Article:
I didn’t keep an exact count, but what shocked me throughout this book was how many of these stories were about women having multiple abortions. Sometimes for different reasons–there were a few women who aborted due to not being ready for a child at one point, and aborted due to medical reasons later–but multiple abortions nonetheless. Many of them, unfortunately, were due to a continued lack of access to birth control of sex education. I’ll get more into that later, but I think the statistics on 1 in 4 women having an abortion in their lifetime might be skewed by some of these instances of multiple abortion. As a pro-lifer, I was under the impression that at an abortion appointment, doctors asked about your methods of birth control, but that’s clearly not enough to help prevent unwanted pregnancy. There are many reasons for this–financial impediment to birth control, cultural taboo, abusive home environments, etc–but if we want to really help women and prevent abortion, we have to figure out how to find a way to help women who have an abortion once from finding themselves in the same situation again. No one “wants” to get an abortion. We know this. No one sets out as a child putting that on their bucket list–but what can society do to help them not end up in the same place again?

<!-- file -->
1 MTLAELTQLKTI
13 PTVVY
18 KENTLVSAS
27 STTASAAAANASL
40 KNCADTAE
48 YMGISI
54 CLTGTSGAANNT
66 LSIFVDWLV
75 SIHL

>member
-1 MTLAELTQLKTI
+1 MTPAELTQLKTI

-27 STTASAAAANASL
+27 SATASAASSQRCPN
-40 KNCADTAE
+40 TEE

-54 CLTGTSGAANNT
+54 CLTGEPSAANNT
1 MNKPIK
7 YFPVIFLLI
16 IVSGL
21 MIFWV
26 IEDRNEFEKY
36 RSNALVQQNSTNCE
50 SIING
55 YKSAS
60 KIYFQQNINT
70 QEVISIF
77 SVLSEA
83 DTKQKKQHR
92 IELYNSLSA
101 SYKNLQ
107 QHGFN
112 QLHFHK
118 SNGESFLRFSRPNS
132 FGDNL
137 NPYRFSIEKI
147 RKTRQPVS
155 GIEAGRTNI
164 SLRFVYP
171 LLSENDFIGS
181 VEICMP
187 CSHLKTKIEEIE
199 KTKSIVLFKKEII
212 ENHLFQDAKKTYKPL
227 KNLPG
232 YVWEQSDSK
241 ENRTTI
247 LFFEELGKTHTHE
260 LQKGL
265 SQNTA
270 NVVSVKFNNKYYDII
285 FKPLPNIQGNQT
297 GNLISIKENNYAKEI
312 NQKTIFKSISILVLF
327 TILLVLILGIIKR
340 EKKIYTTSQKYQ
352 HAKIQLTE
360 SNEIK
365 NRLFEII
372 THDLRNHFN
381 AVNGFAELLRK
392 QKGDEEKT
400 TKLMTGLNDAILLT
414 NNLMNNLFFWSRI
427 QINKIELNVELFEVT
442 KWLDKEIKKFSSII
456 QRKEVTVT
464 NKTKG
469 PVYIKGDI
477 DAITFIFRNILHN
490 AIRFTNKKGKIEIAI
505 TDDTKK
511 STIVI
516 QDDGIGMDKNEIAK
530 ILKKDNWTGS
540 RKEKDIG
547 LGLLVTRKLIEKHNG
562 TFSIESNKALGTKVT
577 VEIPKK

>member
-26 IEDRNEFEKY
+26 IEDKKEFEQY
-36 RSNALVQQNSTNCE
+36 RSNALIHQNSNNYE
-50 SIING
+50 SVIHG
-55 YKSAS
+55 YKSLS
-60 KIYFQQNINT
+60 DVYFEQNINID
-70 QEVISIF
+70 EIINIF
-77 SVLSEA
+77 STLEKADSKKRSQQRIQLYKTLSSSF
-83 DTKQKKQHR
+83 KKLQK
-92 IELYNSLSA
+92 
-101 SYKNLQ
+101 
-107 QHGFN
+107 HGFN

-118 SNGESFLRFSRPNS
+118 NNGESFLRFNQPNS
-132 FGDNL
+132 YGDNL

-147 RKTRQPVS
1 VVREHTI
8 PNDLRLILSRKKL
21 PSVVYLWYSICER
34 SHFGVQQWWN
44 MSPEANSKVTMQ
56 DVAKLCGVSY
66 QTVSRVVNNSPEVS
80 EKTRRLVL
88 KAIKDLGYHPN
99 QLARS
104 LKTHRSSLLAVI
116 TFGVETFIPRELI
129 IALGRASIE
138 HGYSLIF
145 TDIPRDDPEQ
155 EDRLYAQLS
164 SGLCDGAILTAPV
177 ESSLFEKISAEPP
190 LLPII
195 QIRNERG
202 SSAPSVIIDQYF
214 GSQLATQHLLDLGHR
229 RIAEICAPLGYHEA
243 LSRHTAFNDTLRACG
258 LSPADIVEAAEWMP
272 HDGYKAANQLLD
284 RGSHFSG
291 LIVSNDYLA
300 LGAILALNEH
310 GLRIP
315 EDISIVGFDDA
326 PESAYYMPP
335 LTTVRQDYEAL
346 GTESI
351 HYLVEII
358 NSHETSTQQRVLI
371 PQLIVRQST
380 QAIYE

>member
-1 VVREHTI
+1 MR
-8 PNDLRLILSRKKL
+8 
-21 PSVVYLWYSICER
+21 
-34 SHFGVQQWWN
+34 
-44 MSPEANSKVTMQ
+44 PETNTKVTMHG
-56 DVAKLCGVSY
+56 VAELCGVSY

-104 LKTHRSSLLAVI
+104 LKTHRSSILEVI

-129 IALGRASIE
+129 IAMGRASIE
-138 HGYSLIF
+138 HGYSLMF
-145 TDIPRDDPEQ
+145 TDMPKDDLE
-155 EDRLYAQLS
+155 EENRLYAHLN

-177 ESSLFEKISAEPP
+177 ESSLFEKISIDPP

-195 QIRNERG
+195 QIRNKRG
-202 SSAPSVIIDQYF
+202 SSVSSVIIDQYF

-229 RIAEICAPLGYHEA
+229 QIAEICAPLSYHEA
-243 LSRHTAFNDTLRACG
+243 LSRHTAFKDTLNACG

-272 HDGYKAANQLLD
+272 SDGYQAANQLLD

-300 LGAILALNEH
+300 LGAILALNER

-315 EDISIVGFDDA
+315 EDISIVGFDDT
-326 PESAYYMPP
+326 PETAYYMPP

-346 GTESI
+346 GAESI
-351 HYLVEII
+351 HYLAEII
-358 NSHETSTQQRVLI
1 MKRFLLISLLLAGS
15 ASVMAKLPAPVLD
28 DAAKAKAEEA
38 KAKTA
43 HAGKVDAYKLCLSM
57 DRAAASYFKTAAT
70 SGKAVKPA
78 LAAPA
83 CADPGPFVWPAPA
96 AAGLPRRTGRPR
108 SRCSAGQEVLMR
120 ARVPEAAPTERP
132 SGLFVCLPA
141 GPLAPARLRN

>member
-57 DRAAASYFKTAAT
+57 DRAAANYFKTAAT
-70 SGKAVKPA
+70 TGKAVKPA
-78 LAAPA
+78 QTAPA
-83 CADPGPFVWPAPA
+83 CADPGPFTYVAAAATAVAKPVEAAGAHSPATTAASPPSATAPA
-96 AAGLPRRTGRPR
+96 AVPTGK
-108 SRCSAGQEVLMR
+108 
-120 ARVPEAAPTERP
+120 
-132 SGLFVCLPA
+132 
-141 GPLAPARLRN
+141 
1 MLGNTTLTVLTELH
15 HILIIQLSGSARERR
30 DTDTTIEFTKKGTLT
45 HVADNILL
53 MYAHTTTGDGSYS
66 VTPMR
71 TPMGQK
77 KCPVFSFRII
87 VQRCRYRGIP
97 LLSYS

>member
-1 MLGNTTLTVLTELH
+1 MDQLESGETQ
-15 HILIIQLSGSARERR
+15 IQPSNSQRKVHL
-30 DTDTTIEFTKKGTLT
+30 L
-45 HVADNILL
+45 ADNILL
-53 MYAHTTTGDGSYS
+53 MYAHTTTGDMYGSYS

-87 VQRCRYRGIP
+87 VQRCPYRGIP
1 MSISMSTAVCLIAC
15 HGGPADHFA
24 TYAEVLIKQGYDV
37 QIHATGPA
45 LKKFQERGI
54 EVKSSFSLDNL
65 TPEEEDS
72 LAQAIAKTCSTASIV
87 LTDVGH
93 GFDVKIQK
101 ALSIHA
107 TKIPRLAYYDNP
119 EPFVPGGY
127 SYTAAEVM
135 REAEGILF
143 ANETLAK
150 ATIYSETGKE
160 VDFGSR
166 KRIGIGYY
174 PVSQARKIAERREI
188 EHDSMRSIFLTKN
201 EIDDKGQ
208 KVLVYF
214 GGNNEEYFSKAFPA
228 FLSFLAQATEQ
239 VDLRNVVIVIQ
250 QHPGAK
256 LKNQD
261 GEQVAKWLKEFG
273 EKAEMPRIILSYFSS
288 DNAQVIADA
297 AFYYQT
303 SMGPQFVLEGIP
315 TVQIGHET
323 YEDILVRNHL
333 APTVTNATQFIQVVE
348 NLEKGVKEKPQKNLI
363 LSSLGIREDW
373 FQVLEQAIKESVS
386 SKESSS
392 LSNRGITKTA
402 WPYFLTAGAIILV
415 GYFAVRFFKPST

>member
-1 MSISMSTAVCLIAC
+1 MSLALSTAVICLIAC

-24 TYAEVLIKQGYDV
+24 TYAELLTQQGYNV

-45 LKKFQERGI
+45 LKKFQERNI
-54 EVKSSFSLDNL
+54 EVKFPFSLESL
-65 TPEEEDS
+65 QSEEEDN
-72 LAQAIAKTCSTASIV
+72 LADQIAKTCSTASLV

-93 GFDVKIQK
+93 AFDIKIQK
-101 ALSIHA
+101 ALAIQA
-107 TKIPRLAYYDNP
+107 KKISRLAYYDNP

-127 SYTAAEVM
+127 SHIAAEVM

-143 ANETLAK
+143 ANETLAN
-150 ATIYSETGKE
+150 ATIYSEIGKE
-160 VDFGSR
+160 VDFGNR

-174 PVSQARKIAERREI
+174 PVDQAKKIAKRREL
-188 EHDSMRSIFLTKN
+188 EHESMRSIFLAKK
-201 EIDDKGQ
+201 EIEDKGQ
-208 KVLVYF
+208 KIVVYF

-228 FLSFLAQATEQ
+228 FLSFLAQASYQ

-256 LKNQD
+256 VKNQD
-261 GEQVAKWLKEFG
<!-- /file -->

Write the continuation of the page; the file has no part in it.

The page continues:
We need a word somewhere between abortion and miscarriage

Several of the stories in this book revolve around women who have an abortion due to severe medical issues with the fetus–trisomy 13, spina bifidia, and other medical issues that, according to the doctors, will result in a short, painful life for the child. 

Being pro-life, you often hear “what about in the case of a fetal deformity?’ and I, for one, think that’s a valid question for many people. I, of course, don’t support abortion in the name of ending Down syndrome, etc, but I think it’s a valid question for parents to think about the survivability of the fetus–both in the case of the health of the mother and the health of the child.